Tuesday, May 15, 2007

What is SOA?


There is no widely-agreed upon definition of service-oriented architecture other than its literal translation that it is an architecture that relies on service-orientation as its fundamental design principle. Service-orientation describes an architecture that uses loosely coupled services to support the requirements of business processes and users. Resources on a network[1] in an SOA environment are made available as independent services that can be accessed without knowledge of their underlying platform implementation.[2] These concepts can be applied to business, software and other types of producer/consumer systems.

Search oriented architecture

The use of search engine technology as the main integration component in an information system. In a traditional business environment the architectural layer usually occupied by a relational database management system(RDBMS) is supplemented or replaced with a search engine or the indexing technology used to build such engines. Queries for information which would usually be performed using Structured Query Language(SQL) are replaced by keyword or fielded(or field-enabled) searches for structured, semi-structured, or unstructured data.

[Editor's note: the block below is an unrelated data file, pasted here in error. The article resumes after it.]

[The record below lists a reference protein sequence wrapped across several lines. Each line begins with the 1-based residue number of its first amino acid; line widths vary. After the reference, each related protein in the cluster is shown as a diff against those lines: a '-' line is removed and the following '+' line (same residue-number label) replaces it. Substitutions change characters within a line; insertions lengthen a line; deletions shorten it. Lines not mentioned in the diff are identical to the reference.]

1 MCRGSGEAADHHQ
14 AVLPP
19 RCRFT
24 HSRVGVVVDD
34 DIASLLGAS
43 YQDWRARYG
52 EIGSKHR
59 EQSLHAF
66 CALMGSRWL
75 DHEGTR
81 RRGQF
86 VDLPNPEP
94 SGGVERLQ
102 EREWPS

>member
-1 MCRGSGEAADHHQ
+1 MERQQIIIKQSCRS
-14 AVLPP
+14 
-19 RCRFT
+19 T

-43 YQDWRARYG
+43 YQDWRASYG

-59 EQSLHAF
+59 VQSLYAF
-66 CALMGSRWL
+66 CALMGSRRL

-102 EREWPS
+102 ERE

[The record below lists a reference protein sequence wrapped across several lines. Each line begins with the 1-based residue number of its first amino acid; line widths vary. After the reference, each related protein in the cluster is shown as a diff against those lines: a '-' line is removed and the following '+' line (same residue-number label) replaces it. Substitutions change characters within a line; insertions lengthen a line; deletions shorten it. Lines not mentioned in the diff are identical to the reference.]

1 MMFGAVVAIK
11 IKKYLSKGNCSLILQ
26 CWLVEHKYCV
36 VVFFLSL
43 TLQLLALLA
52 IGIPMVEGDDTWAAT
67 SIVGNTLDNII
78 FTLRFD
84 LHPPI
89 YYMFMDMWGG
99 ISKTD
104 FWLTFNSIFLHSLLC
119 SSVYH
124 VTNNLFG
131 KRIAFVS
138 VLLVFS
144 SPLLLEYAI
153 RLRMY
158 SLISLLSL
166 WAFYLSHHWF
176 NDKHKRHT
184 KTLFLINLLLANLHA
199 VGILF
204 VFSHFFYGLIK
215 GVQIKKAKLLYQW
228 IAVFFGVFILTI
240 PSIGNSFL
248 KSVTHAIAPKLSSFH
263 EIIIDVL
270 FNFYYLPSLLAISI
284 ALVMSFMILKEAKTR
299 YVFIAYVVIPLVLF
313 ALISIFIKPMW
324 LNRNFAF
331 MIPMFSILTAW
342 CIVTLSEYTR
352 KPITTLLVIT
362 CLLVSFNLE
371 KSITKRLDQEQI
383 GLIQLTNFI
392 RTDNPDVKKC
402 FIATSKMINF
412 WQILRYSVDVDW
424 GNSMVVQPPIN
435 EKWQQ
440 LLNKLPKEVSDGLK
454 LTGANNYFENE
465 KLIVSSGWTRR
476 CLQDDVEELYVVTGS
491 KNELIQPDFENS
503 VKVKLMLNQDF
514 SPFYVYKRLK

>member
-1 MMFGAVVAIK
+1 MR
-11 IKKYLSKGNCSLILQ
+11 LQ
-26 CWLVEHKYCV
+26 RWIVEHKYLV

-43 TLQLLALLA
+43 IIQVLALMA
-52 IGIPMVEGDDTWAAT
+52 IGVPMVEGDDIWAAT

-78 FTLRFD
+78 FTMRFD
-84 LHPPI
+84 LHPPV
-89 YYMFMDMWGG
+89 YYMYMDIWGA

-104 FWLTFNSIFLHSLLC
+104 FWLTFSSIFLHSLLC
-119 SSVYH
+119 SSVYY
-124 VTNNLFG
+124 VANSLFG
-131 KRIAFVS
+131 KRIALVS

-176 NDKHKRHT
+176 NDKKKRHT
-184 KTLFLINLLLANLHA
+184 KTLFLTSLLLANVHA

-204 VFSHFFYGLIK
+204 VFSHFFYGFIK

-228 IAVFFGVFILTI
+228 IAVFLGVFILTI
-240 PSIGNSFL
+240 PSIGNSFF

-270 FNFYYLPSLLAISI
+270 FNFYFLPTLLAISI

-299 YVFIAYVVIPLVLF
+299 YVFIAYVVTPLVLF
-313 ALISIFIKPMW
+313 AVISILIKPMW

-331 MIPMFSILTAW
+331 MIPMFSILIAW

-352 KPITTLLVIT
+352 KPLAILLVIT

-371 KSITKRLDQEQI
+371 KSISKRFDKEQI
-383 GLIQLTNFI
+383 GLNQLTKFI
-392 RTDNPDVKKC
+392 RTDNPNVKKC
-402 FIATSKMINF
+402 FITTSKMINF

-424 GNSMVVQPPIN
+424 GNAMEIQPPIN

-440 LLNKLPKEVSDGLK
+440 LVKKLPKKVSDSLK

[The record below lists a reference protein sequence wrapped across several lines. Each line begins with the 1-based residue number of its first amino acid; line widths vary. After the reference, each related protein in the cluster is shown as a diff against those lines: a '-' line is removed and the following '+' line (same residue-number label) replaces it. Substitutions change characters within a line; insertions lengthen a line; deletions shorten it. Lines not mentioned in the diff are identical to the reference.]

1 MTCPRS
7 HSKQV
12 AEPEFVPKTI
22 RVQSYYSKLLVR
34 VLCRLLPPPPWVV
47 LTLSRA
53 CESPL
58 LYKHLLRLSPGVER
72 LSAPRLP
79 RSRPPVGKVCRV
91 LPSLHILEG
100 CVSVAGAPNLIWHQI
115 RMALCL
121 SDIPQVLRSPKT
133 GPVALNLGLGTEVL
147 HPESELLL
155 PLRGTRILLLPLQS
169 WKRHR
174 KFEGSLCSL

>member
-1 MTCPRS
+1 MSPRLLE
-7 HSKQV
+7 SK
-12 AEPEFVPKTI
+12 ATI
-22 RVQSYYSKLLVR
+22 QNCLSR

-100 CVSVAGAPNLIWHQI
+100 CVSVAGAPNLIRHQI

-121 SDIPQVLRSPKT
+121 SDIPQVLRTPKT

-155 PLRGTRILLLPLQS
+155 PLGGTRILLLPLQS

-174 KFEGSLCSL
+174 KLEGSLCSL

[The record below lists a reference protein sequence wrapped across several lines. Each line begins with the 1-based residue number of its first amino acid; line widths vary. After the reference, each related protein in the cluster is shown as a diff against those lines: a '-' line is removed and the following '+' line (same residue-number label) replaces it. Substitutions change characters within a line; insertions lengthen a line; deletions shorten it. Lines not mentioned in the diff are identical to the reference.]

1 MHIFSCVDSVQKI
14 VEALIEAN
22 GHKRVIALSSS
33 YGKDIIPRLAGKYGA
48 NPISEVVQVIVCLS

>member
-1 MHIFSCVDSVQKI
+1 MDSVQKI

In a typical multi-tier or N tier architecture information is maintained in a Data-Tier where it can be stored and retrieved from a database or file system. The data tier is queried by the logic or business tier when information is needed using a data retrieval language like SQL.

This is why I try to stay away from acronyms and am very careful in my use of terminoloy.


Nick Mudge said...

SOA is also commonly implemented with web services.

Alice said...

so much so that I thought they were the same, but then I discovered that they are not the same.

just when I think I have something down pat something emerges that oversets everthing